SHRUG

The reason for that was I felt it read more like a list of complaints, many of which could be applied to regular human behaviour.

To give credit where it’s due, he addresses any potential criticism
in his penultimate section “Life After Facebook“. Bennet states outright that many of the factors to him leaving “could have been avoided”; that he could have maintained his Facebook feed in a way that let him “[filter] out negativity and [focus] on what was actually beneficial.” He also points out that if that work is too much for you then it might not be worth, which is likewise extremely valid.

Of Bennet’s grievances against the social media platform what I’d like to focus on is the first, the very to-the-point “Opinions“.  Continue reading

Hulu: The Greatest Argument For Piracy I’ve Ever Seen

I should probably state two things right off the bat, just to set the stage. The first is that editing anything, whether it be a weekly all-comics print publication or a blog that floats a measly few thousand views a week [not a humblebrag, I know what good site traffic is], is difficult. The second is that I consider fellow Culture War Reporter Gordon one of my best friends on this planet. It’s for those two reasons that I find covering the issue of piracy, of the copyright infringement variety, so harrowing.

In writing this post I forced myself to do my due diligence and read over my co-writer’s others two articles concerning the topic, and it was truly an ordeal. While in his first there are some fairly reasonable assertions like “Some People Will Never Buy” they’re coupled with others like “Anti-Piracy Hurts the Environment”, a point that ignores outlets like Netflix and other similar legal streaming services that harm God’s green earth just as much as The Pirate Bay. The second covered the “Vindication of Piracy” predicated on an article published by the BBC. All I have to say about that is . . . covered in the lengthy comment I left on that very post, if you’d like to check it out on your own.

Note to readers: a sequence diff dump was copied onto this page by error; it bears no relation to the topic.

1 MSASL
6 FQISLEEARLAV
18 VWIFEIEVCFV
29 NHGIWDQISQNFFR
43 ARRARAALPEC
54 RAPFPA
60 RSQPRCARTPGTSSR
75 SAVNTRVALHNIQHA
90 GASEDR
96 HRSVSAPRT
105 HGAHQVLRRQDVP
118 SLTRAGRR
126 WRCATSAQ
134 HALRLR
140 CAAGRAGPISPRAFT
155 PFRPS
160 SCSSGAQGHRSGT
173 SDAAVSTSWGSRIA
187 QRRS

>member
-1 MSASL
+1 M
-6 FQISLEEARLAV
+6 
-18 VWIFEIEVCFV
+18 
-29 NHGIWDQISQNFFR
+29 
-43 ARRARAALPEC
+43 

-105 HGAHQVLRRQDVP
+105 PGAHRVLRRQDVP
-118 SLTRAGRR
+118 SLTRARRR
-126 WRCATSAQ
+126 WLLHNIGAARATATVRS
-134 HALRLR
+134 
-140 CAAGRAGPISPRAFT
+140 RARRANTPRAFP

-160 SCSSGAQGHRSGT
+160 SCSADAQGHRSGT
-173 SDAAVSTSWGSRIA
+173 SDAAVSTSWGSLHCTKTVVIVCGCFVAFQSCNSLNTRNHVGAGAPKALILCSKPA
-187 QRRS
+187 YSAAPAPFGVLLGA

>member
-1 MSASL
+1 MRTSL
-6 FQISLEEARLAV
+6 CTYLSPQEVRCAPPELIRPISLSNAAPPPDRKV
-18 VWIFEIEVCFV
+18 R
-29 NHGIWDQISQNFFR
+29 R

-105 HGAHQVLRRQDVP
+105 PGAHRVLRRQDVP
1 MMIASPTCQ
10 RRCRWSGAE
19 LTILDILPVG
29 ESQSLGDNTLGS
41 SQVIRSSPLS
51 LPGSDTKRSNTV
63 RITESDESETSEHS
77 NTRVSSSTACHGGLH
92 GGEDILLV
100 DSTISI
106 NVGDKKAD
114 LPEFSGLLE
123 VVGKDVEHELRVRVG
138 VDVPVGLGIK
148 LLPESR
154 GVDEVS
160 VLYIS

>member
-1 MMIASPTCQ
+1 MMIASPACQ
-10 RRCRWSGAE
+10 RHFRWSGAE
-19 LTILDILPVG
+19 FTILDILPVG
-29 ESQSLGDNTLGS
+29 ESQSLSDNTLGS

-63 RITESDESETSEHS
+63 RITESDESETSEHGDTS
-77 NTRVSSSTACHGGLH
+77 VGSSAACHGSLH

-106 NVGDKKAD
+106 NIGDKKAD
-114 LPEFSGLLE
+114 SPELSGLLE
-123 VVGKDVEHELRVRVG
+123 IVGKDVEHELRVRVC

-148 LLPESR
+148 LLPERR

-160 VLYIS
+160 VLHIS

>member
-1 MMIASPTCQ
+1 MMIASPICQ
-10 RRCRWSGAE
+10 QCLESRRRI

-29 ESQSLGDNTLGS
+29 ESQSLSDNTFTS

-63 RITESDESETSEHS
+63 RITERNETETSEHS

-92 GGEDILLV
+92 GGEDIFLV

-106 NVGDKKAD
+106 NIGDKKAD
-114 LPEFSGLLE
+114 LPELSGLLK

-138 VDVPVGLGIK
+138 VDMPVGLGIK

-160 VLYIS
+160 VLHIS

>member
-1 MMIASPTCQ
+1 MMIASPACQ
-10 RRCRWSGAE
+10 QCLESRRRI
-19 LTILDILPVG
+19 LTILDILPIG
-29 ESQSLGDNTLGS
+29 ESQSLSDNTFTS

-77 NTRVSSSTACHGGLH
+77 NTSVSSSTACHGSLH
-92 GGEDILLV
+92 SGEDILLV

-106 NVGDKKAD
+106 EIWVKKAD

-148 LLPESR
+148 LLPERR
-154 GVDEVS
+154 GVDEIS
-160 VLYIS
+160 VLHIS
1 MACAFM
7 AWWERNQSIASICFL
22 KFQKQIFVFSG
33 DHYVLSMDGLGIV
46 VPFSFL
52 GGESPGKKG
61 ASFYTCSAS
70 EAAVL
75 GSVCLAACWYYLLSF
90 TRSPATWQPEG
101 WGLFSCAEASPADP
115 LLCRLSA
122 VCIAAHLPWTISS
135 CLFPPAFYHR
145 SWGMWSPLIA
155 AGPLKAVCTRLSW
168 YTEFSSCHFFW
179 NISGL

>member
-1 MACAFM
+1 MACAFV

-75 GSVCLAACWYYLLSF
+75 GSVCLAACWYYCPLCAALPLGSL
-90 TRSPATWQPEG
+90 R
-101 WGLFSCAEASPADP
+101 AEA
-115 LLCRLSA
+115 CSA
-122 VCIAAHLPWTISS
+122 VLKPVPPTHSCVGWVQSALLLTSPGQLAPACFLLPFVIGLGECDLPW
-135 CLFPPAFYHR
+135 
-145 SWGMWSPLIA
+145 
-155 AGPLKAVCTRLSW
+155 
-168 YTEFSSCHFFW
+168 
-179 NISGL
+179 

As you should be able to tell based on how the above paragraphs are written, I feel very strongly about this. Which should make it particularly notable when I say that due to recent events in the past week I almost agree with Gordon.angrymanfist-2400px copy

And it’s all because of Hulu.

Hulu is the most compelling argument I have ever come across that piracy is both legitimate and possibly even necessary.

Now it’s going to look like I’m talking down to you, but I just want to make everything as clear as possible.

When we watch TV we are bombarded by commercials because the networks need money [as we all do] to survive. Some of that money makes its way to showrunners and the like, and the more successful their programs are the more money, ostensibly, the network will give them, because you want to spend money on that which makes you money. Hulu is an American streaming service that allowed you to watch TV shows the day after they aired, but had them accompanied by ads, for obvious aforementioned reasons. Continue reading

When Is A Good Deed Not A Good Deed? [When Taylor Swift Does It]

Post four about Taylor Swift. How on earth did we get here? I suppose it’s because, for better or for worse, she’s managed to attain the kind of pop culture prevalence and staying power which has resulted in my writing:

Which brings us to this Friday, three days after the artist donated $1,989 to a fan to help her pay off her student loans.

Click the image to be linked to the tumblr post cataloguing the full gift-opening.

The fan in question, Rebekah Bortnicker, created a video which she posted to tumblr, and which I’m half-watching as I write this. It’s actually pretty great. You know what else is actually pretty great, though? The way that some people have been reacting to this news, like nicole and Angela in the comments section of the People article I linked to up above:

thanksnicole

thanksangela

Continue reading